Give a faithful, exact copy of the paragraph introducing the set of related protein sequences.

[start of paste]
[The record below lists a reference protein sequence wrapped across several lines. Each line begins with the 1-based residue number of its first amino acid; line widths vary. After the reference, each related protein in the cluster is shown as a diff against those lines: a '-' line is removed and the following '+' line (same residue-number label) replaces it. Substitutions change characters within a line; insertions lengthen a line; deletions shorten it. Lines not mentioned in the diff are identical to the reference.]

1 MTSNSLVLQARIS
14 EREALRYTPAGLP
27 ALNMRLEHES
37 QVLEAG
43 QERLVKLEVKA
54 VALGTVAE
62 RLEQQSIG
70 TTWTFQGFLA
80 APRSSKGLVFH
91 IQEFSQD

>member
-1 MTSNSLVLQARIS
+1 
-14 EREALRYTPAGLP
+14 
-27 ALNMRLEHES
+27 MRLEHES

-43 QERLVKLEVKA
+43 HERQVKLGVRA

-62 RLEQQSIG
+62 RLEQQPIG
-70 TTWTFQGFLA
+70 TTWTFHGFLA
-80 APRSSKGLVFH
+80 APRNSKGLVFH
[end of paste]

[The record below lists a reference protein sequence wrapped across several lines. Each line begins with the 1-based residue number of its first amino acid; line widths vary. After the reference, each related protein in the cluster is shown as a diff against those lines: a '-' line is removed and the following '+' line (same residue-number label) replaces it. Substitutions change characters within a line; insertions lengthen a line; deletions shorten it. Lines not mentioned in the diff are identical to the reference.]